NCAA Response to Tim DonaghyPosted by rtmsf on July 26th, 2007
As a short follow-up to the Donaghy scandal, the NCAA released the following information to espn.com regarding the measures it takes to ensure that its officials are clean (RTC’s comments below in bold):
• The NCAA produces a video that is provided to each of the officials selected for the NCAA championship. The video warns of the dangers of gambling.
[Wow! A video! Reminds us of 9th grade.]
• All officials eligible to be selected to work the championship are subject to random, thorough background checks.
[Covered this yesterday. How thorough could these checks be? What predictive value do they have?]
• There are security and operational plans for officials, which the NCAA does not discuss publicly.
[This just sounds like “we don’t want you to know what we don’t know.”]
• The NCAA works with law enforcement authorities on the local, state and federal levels in the handling of any inquiries, concerns or issues, should any arise.
[Working with the police? This sounds like measures used ex post facto, not preventive in any way.]
• The NCAA does not bring the referees who work the national title game into the city until the day of the game. The NCAA used to bring them in for the weekend, but they didn’t want the referees to be exposed, visible and have everyone know who they are prior to the title game.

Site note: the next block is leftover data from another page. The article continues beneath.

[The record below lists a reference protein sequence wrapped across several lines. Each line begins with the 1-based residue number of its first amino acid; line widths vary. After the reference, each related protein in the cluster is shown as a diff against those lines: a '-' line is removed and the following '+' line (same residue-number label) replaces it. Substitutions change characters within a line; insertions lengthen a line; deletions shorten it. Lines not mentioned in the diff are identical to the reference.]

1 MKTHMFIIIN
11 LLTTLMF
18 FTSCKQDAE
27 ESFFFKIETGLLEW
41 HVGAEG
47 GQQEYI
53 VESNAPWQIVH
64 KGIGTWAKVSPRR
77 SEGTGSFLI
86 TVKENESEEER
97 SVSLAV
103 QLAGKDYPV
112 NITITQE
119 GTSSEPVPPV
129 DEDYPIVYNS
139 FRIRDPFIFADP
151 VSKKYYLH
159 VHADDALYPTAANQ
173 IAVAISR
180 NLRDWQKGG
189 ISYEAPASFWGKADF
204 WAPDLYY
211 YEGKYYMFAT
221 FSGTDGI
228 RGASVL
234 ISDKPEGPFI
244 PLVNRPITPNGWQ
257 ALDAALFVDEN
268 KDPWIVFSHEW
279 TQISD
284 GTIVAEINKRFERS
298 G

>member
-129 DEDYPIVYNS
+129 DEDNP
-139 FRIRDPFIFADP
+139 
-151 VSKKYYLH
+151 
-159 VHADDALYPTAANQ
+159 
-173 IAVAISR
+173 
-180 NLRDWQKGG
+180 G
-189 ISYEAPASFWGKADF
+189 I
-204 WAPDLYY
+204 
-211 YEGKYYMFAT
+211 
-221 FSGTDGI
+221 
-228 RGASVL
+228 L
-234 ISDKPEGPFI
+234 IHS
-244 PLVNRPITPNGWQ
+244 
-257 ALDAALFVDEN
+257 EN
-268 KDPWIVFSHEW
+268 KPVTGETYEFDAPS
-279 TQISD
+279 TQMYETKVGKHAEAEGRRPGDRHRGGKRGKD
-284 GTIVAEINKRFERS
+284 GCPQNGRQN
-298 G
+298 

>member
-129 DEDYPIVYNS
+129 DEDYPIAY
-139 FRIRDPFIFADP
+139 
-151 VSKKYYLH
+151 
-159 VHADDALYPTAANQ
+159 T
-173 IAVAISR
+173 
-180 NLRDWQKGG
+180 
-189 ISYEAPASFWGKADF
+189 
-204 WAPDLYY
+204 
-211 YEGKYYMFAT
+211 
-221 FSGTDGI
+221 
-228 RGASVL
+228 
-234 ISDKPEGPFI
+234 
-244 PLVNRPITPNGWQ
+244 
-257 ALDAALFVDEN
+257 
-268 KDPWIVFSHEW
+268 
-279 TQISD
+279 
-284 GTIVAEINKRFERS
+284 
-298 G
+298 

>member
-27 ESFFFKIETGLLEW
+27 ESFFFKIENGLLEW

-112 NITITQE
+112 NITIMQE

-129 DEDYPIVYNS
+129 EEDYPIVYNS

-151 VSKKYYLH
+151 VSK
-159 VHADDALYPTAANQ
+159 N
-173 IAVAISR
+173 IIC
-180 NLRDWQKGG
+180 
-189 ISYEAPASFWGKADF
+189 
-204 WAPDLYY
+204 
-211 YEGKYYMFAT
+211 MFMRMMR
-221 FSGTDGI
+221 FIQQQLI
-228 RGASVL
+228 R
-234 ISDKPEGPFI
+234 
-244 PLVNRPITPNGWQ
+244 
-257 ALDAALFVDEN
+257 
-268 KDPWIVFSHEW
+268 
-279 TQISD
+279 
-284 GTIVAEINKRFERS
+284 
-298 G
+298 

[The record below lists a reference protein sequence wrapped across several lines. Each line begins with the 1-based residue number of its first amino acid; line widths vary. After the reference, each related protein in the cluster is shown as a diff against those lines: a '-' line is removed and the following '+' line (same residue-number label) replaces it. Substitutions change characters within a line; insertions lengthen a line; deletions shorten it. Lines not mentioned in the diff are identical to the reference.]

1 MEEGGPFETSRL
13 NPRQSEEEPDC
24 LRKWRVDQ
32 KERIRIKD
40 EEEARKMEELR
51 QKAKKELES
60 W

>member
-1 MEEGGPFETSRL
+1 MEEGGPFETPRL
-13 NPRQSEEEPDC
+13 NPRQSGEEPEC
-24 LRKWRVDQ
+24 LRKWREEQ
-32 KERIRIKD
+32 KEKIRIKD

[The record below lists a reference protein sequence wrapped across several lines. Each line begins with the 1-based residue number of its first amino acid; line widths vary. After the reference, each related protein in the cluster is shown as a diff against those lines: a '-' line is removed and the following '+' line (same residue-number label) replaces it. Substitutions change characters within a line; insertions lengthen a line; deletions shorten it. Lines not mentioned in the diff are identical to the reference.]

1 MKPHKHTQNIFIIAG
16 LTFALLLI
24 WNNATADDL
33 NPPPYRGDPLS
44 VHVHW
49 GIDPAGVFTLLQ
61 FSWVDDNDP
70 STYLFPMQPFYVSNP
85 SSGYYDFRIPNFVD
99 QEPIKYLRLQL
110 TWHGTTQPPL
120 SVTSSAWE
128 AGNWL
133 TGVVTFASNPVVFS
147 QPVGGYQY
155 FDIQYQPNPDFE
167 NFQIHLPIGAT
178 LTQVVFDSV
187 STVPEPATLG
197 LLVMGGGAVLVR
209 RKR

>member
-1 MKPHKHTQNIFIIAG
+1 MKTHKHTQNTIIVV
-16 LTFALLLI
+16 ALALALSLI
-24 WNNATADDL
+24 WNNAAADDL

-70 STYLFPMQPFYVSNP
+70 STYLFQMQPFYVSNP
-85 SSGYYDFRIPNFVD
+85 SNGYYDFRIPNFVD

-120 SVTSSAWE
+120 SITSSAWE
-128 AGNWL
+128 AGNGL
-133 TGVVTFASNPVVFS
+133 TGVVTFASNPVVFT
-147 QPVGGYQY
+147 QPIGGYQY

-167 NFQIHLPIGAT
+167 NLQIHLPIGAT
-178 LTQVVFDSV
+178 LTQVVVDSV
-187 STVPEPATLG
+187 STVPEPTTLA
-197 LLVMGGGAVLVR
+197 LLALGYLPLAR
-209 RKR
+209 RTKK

[Was this rule instituted before phones and the internet?]
• Officials are also subject to extensive background checks.
[Just in case you forgot from above.]
Is This the NCAA Instructional Video?
As we stated rather longwindedly yesterday, there are ginormous (new Webster’s word this year – look it up) holes in the controls that ensure the integrity of NCAA basketball officials. Almost everything the NCAA stated above is designed for one purpose and one purpose only – CYA – to be able to say that it performed its due diligence the next (first?) time a Donaghy is uncovered in college athletics.
Perhaps the reason that a Donaghy has yet to be discovered in the NCAA has everything to do with the complete lack of oversight of most of its officials and nothing to do with some pie-in-the-sky notion that the NCAA has things under control. As The Commish said, NBA officials are the most scrutinized referees in the world, and yet Donaghy still eluded discovery through the League’s objective measurements. How on earth would anyone know if a Big West or Atlantic 10 official was doing what Donaghy did (assuming he doesn’t go overboard to tip off the gambling establishment)?
The short answer is that there is no way to know unless the official slips up. Donaghy’s mistake was that he was betting with illegal bookies, which ultimately led him down the primrose path to the inevitable symbiotic relationship that we saw exposed last week. The NCAA certainly doesn’t have the institutional wisdom or resources that the NBA has, but the above measures (and those outlined yesterday by the ACC and Big Ten) leave us asking for considerably more…